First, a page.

So November, huh? Look, I know it’s spring and not autumn here – my garden assures me of that, I can tell you!
But… I can’t help it. November still puts me in mind of Thanksgiving, late autumn, and harvest festivals.
And because I’ve also been thinking a lot about pavlova here’s where I’ve ended up:
One of the things I lament about the switched seasons is that I don’t actually feel like eating the starchy pies and cakes I associate with a boreal Thanksgiving because it’s the wrong season for them. There’s a good reason pavlovas are on the table at many Kiwi holiday lunches – not only are they lighter eating, but they don’t make your house hotter by requiring your oven run on high for an hour. But I do still miss the flavors I associate with Turkey Day, so why can’t I marry the two together and start a new tradition?
May I present the Thanksgiving Pavlova
The first step was figuring out how to introduce some textural variation, because I am HUGELY textural when it comes to food. The multi-layer format of the Great Kiwi Bake Off’s pavlova showstopper challenge seemed like the perfect opportunity to play with the standard single layer+whipped cream+fruit format.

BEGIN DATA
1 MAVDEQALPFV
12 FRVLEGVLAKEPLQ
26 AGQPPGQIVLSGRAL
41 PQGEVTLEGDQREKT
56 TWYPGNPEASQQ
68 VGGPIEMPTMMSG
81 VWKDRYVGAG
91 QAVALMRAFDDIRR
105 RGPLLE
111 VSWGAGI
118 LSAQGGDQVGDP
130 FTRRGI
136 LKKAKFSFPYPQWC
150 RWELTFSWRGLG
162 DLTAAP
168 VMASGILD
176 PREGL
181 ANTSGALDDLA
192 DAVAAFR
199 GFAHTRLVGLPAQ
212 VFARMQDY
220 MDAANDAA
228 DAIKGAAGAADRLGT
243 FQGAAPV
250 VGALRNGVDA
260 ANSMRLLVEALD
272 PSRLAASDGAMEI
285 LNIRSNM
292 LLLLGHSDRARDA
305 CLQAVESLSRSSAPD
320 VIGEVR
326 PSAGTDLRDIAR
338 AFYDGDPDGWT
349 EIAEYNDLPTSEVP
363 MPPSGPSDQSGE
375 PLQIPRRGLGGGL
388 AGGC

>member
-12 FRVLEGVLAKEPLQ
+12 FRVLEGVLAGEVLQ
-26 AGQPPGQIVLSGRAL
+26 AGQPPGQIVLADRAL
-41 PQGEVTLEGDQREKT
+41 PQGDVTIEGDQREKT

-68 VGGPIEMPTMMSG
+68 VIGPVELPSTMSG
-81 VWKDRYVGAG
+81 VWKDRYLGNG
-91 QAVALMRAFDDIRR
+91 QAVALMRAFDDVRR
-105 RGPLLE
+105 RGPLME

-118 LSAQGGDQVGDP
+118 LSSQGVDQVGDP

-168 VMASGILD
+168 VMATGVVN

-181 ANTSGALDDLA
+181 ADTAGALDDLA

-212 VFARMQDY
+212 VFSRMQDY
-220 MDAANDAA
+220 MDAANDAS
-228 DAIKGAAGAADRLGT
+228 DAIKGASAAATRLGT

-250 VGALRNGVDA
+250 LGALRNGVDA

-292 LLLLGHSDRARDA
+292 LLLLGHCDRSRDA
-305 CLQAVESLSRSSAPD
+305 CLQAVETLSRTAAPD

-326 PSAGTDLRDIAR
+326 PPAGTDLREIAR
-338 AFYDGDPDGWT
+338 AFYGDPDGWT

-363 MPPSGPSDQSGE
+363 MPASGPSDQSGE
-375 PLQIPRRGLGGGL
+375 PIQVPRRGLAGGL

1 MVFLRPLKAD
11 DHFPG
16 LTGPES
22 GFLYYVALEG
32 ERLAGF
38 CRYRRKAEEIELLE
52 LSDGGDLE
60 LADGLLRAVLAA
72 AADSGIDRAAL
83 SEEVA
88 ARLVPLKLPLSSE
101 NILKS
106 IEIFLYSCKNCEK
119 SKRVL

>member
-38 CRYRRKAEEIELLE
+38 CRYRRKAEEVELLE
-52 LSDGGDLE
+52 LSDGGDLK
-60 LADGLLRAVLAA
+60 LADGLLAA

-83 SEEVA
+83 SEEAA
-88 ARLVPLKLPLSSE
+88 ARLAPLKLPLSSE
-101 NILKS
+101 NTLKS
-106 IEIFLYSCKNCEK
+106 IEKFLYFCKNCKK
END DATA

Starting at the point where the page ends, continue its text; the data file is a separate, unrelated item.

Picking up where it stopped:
Taking a bit of inspiration from Stacey using hazelnuts in her showstopper, I thought about how to best incorporate the pecan pie flavour into a pav cake and arrived at pecan frangipane – just like traditional frangipane but made with bourbon and pecans instead of almond extract and almonds.
Baked in either two round tins a similar circumference to your pav rounds or in one thin layer and then cut into two rounds like giant cookies, they can be made a couple days ahead – in fact, it’s best to let the mix sit overnight before baking – and then kept in an airtight container until assembly. Keep the rounds thin, because if they’re too thick, it will compromise the structural integrity of the final product (and also make it difficult to cut).
Next was the curd component – pavlova definitely needs some acidity to counter all that sweetness and, at first, I thought maybe I’d try a pumpkin curd…but then I thought that was too far in the direction of the starchy desserts of autumn. Then I remembered a cranberry curd tart some of my U.S. friends have made for the holidays. I decided that would fit the bill perfectly except for one tiny niggle: no matter where I looked, I could not find frozen cranberries in my local stores.
So I tried a recipe I found for cranberry curd using cranberry “drink” (because I couldn’t find straight, unsweetened cranberry juice easily either…although I forgot to check my local health food store.)
To be fair, the curd actually came out tasting okay although it was kind of just… ambiguously tangy, like, tasty enough, but not specifically cranberry. And while the consistency was fine – actually perfect for layering – the colour was disappointing.
So I went out and bought a jar of cranberry sauce (WITH the bits) and stirred that in. The result was not visually pleasing – the curd got runnier and gloppier – but the flavour was much improved.